Back to Issue Twenty.

peacock at a garden party



All the little Fiats
have clambered up the hill
on the old Roman road—

Reformed, it translates—
and in shallow ditches lining the villa
have parked nose-first.

Their owners, skinny-suited
Slovenes and Italian
Northern Leaguers,

orange-cheeked and already
in their wine, go
slipping up the hill. I am in

my father’s garden
holding a tray of undercooked,
clean-cut pigeon breasts

skewered top to bottom.
There’s talk of the wild peacock
none of us has seen.

It cries like a child
from the bordering thicket
while I make new rounds

with a tray of potato dumplings,
little mouthfuls: the yellow dumpling
like an allergic eye,

flushing with clusters of meat;
the bitter green;
the pink one, lidded and sweet.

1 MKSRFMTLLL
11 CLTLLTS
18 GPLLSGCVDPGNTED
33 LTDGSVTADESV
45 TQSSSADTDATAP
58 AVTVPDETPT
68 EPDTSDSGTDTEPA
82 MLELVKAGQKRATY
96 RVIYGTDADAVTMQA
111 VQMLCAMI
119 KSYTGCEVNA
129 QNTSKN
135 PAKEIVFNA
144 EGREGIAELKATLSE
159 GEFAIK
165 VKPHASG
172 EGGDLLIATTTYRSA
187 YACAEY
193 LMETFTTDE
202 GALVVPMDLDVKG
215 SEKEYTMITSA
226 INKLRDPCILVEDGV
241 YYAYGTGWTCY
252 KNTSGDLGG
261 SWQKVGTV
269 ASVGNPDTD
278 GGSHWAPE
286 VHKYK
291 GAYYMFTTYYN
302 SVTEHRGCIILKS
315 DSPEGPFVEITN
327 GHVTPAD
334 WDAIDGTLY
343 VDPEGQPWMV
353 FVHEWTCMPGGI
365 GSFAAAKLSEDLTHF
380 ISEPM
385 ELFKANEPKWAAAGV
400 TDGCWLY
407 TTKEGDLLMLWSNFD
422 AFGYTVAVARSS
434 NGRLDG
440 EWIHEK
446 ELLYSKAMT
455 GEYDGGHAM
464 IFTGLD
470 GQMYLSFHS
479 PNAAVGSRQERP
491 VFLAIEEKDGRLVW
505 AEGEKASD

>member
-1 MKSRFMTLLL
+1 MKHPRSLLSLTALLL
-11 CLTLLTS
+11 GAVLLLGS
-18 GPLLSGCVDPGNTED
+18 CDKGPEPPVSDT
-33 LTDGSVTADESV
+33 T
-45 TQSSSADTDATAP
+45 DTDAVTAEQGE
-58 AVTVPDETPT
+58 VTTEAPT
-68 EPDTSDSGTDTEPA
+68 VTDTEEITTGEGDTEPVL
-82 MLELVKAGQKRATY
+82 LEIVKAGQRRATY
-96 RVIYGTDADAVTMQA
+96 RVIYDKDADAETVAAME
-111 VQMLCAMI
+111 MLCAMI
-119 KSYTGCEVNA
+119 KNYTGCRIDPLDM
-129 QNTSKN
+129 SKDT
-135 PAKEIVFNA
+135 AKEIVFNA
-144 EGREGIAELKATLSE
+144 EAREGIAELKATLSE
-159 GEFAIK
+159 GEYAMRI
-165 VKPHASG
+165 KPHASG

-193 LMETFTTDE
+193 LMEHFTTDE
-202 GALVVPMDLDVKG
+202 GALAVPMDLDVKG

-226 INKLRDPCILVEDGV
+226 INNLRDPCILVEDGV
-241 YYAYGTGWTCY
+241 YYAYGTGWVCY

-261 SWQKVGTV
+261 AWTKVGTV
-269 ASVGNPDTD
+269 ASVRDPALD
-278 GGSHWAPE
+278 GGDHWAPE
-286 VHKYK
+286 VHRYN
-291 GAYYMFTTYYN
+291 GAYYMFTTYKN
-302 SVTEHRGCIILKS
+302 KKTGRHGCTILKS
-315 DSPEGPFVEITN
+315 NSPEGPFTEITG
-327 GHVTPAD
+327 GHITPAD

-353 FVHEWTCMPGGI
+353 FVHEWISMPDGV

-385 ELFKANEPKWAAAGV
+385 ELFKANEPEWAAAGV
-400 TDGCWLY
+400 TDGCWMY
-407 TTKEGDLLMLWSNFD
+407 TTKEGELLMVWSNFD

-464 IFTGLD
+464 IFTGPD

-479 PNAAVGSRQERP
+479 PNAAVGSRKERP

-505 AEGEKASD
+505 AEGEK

I am in my father’s garden
in a silk-lined suit
and a thin, European tie,

watching two little boys—
Umberto and Lorenzo,
I think they are called—

dig a limb of charcoal
from the outlying grill.
Umberto drags black lines

beneath Lorenzo’s eyes, arms
himself with a stick, and both boys
disappear down the hill.

Our wailing peacock quiets and hides.
I am in my father’s garden
where a south wind runs off

with the sun. My father
ruffles my thick, dago hair.
Here we are: love, it seems,

is a lack of alternatives.
The pride-and-joy
cottonwoods, flaring

hierarchies of branches,
flap their papery leaves.
Underneath a juniper hedge,

the peacock folds and flattens
its plumage of bored, bright eyes
and holds its breath.


Jayme Ringleb is a recipient of scholarships to the Sewanee Writers’ Conference and the Lambda Literary Writers Retreat, and some of his poems appear recently or soon in Gulf CoastThe JournalAt Length, and Sixth Finch.

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